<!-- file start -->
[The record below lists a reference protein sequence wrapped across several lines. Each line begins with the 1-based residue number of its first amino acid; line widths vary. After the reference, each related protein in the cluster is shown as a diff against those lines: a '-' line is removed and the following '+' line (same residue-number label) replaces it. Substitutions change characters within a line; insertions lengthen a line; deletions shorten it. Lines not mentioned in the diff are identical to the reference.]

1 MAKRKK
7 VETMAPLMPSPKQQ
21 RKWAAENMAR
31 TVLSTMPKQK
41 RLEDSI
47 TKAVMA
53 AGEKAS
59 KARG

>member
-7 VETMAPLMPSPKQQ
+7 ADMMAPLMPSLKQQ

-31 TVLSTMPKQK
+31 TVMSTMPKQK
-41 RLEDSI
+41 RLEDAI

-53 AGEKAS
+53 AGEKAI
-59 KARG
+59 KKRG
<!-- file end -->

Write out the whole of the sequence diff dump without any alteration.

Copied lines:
[The record below lists a reference protein sequence wrapped across several lines. Each line begins with the 1-based residue number of its first amino acid; line widths vary. After the reference, each related protein in the cluster is shown as a diff against those lines: a '-' line is removed and the following '+' line (same residue-number label) replaces it. Substitutions change characters within a line; insertions lengthen a line; deletions shorten it. Lines not mentioned in the diff are identical to the reference.]

1 MAKRKK
7 VETMAPLMPSPKQQ
21 RKWAAENMAR
31 TVLSTMPKQK
41 RLEDSI
47 TKAVMA
53 AGEKAS
59 KARG

>member
-7 VETMAPLMPSPKQQ
+7 ADMMAPLMPSLKQQ

-31 TVLSTMPKQK
+31 TVMSTMPKQK
-41 RLEDSI
+41 RLEDAI

-53 AGEKAS
+53 AGEKAI
-59 KARG
+59 KKRG